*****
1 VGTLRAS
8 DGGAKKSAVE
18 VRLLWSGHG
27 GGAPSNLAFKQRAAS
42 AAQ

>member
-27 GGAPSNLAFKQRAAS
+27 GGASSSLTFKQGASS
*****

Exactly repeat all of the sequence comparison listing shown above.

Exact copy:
1 VGTLRAS
8 DGGAKKSAVE
18 VRLLWSGHG
27 GGAPSNLAFKQRAAS
42 AAQ

>member
-27 GGAPSNLAFKQRAAS
+27 GGASSSLTFKQGASS